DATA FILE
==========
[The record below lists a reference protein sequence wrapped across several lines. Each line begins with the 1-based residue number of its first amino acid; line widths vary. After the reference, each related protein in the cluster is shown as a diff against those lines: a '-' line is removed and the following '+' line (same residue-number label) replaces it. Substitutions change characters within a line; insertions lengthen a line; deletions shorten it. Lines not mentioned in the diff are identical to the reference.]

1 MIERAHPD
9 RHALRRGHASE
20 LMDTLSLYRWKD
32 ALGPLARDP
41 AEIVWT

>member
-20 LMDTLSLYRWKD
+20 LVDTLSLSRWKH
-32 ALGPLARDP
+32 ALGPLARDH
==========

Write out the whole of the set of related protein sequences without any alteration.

[The record below lists a reference protein sequence wrapped across several lines. Each line begins with the 1-based residue number of its first amino acid; line widths vary. After the reference, each related protein in the cluster is shown as a diff against those lines: a '-' line is removed and the following '+' line (same residue-number label) replaces it. Substitutions change characters within a line; insertions lengthen a line; deletions shorten it. Lines not mentioned in the diff are identical to the reference.]

1 MIERAHPD
9 RHALRRGHASE
20 LMDTLSLYRWKD
32 ALGPLARDP
41 AEIVWT

>member
-20 LMDTLSLYRWKD
+20 LVDTLSLSRWKH
-32 ALGPLARDP
+32 ALGPLARDH